The Number of Love is all about Margot, who thinks and even prays in numbers. Born and raised in Belgium, she and her family fled to England in 1914 when the Germans invaded her homeland. Thanks to her remarkable abilities with numbers and patterns, she’s now employed at Room 40, the Admiralty’s secret codebreaking branch. But as I was contemplating what sort of man could ever win Margot’s heart, I knew he had to be very different… someone active where she’s still. Someone outgoing where she turns inward. Someone who sees in her what she never can, and who believes she can grasp the dreams that society tells her are unbefitting a woman. This is how Drake was born—a field agent employed by Room 40.
I can honestly say this is the only book I’ve ever written that required me to borrow my daughter’s algebra book while I was writing it, LOL. And though every single scene was a challenge, it was one I thoroughly enjoyed. I hope you’ll join me on the journey that Margot and Drake are on, which answer the question my husband cheekily asked more than once as I was writing it: what is the number of love?
Among the Reads, June 17
Moments, June 17
Babbling Becky L’s Book Impressions, June 17
Girls Living For God’s Glory, June 17
Back Porch Reads, June 18
The Avid Reader, June 18
Stories By Gina, June 18
janicesbookreviews, June 18
Reflections From My Bookshelves, June 19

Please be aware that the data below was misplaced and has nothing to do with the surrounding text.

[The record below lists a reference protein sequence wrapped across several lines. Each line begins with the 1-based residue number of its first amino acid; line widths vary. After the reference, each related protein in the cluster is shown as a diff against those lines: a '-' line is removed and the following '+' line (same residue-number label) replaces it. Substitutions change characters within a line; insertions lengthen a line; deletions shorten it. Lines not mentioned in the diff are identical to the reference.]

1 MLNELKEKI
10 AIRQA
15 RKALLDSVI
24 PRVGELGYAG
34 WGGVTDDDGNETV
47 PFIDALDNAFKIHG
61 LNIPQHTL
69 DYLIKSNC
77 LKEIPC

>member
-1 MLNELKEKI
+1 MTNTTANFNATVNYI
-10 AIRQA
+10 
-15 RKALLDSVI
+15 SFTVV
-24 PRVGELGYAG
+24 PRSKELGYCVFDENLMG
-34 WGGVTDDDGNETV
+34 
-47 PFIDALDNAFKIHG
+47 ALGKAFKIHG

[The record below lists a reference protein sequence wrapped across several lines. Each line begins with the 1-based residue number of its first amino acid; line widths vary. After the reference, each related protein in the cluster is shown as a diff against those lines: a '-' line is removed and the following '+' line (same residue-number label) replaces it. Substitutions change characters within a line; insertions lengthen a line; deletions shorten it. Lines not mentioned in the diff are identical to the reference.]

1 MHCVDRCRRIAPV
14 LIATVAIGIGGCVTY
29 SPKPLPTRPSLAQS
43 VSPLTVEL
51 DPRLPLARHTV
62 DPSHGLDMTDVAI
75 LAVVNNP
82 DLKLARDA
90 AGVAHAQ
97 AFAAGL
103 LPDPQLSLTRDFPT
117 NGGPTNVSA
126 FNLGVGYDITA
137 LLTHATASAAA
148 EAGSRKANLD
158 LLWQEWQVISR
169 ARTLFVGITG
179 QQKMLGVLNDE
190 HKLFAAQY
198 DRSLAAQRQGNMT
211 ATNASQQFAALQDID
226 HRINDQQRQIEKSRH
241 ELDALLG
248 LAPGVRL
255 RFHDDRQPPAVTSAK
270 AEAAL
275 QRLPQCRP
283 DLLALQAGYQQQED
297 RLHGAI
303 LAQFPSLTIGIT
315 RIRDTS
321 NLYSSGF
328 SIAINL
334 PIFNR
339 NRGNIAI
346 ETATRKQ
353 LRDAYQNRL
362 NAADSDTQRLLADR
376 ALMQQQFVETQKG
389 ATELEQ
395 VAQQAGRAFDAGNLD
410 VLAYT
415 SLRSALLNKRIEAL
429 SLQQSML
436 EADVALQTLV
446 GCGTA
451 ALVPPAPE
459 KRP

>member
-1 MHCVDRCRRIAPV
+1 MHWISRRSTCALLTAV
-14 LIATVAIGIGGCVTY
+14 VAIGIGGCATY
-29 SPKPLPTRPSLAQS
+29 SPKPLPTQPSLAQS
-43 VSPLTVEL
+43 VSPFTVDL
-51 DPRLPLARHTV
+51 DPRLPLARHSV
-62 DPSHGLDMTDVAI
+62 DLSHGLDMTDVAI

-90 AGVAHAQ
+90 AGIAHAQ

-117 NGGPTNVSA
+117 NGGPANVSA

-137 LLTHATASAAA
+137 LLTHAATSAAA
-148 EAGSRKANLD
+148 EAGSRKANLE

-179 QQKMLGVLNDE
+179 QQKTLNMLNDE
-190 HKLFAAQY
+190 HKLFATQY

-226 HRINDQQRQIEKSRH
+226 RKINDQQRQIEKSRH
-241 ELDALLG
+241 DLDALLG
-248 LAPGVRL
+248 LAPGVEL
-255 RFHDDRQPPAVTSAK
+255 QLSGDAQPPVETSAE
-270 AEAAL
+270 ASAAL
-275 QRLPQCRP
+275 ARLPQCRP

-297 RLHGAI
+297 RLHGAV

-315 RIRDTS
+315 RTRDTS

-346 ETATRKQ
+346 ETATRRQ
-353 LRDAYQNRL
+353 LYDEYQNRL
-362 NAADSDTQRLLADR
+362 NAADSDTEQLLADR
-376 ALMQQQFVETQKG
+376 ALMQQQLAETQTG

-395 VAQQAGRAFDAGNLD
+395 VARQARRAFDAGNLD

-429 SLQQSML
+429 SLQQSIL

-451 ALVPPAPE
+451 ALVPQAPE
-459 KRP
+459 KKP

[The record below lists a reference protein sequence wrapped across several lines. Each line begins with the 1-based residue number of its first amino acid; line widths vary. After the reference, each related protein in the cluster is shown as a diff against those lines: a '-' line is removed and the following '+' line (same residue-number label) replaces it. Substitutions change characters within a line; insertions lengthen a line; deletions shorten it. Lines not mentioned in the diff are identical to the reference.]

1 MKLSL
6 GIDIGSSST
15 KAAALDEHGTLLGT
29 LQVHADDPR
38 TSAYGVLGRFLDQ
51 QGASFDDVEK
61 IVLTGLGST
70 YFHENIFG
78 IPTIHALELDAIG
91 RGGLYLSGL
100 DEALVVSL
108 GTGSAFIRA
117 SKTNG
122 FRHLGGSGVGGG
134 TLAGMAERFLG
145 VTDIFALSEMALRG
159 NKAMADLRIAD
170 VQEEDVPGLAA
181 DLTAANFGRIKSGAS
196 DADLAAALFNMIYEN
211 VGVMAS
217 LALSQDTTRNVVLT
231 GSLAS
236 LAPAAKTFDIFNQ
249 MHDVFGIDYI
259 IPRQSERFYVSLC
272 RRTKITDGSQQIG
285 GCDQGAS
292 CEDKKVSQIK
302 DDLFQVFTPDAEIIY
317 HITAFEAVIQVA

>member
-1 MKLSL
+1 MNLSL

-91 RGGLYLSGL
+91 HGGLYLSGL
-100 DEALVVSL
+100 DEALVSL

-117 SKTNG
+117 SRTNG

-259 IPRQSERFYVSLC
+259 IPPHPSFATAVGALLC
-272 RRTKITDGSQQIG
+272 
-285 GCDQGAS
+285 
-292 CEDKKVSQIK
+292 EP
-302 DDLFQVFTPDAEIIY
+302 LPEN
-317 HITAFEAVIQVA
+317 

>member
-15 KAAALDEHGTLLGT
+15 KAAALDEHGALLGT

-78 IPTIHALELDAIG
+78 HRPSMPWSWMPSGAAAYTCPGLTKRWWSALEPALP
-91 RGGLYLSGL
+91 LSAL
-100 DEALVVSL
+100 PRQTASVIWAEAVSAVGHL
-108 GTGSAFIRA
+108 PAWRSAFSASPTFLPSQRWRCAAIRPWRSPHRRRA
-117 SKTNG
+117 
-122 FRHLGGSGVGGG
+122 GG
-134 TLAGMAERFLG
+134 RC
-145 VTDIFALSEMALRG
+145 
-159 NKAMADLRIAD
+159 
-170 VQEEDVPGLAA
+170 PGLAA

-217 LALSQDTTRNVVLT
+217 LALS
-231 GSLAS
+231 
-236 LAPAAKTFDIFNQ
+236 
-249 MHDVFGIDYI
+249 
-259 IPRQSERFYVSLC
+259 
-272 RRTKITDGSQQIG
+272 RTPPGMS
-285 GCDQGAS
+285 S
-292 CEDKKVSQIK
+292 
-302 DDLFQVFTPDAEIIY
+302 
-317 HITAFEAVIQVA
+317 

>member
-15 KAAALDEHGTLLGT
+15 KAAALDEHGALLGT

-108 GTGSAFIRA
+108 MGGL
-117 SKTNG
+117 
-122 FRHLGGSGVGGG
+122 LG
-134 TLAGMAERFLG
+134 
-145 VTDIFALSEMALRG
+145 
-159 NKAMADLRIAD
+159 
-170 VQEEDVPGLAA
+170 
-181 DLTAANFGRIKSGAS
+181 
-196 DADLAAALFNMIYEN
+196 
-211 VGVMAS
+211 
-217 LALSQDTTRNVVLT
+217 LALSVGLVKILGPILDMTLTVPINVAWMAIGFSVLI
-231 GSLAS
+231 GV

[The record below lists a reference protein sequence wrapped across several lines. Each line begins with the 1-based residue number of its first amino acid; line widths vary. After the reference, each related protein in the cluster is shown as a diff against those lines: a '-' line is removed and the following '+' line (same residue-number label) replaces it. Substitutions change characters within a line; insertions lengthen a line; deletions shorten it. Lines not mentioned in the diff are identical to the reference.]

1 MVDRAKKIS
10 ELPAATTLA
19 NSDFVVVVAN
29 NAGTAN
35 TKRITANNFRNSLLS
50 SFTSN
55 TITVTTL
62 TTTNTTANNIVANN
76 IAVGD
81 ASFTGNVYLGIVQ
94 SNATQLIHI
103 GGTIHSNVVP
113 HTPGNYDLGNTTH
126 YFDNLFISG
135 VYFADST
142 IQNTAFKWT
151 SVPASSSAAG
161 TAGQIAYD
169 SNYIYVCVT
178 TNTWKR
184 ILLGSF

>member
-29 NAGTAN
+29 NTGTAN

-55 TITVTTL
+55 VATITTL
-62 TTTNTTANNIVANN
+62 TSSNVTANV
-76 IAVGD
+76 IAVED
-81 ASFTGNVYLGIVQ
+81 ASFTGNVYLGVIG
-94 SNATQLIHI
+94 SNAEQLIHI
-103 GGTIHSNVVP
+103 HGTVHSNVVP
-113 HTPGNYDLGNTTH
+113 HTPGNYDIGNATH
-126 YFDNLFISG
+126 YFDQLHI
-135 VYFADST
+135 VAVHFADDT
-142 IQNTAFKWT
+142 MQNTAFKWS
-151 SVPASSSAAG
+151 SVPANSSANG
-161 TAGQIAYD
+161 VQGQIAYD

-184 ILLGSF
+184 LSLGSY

Inspired by Fiction, June 19
Worthy2Read, June 19
Debbie’s Dusty Deliberations, June 19
As He Leads is Joy, June 20
Christian Chick’s Thoughts, June 20
Blossoms and Blessings, June 20
Real World Bible Study, June 21
Multifarious, June 21
Emily Yager, June 21
A Reader’s Brain, June 21
Bigreadersite, June 22
For the Love of Literature, June 22
Simple Harvest Reads, June 22 (Guest post from Mindy Houng)
She Lives to Read, June 23
The Christian Fiction Girl, June 23
Just the Write Escape, June 23
Genesis 5020, June 24
For Him and My Family, June 24
Truth and Grace Homeschool Academy, June 24
Inklings and notions, June 24
Life of Literature, June 25
D’S QUILTS & BOOKS, June 25
Stephanie’s Life of Determination, June 25
Texas Book-aholic, June 25
Just Your Average reviews, June 26
Blogging With Carol, June 26
The Becca Files, June 26
Splashes of Joy, June 26
To celebrate her tour, Roseanna is giving away a grand prize of winner’s choice of TWO signed books, Fruit and Floral Flavors Sugar Shapes, and some Roseanna M. White swag!!
Be sure to comment on the blog stops for nine extra entries into the giveaway! Click the link below to enter. https://promosimple.com/ps/de86/the-number-of-love-celebration-tour-giveaway
Book: Murder in the City of Liberty
Author: Rachel McMillan
Genre: Christian Fiction, Historical
Release Date: May 21, 2019
Hamish DeLuca and Regina “Reggie” Van Buren have a new case—and this one brings the war in Europe dangerously close to home.
Determined to make a life for herself, Regina “Reggie” Van Buren bid goodbye to fine china and the man her parents expected her to marry and escaped to Boston. What she never expected to discover was that an unknown talent for sleuthing would develop into a business partnership with the handsome, yet shy, Hamish DeLuca.